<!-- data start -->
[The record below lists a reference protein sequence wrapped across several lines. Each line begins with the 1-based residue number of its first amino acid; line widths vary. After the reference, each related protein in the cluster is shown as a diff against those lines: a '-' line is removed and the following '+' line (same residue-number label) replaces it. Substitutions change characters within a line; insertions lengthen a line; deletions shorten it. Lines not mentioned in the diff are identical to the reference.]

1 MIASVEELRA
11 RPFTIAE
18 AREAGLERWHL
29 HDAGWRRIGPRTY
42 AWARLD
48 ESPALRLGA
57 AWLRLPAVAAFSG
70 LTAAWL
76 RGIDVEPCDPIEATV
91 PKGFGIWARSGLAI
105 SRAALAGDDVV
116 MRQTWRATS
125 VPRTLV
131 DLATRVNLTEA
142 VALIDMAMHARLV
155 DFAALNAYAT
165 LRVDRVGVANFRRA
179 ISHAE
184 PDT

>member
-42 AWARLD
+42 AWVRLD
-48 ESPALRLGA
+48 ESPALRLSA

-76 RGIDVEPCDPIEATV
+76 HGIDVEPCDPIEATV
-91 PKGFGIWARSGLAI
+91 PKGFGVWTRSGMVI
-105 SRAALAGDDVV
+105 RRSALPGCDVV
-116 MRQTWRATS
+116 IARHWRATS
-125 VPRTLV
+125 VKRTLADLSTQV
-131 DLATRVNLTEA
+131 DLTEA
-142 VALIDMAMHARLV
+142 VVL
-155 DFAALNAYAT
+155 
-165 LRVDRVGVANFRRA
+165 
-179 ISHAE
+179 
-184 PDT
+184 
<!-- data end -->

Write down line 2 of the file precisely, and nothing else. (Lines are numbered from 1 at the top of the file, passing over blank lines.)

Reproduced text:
1 MIASVEELRA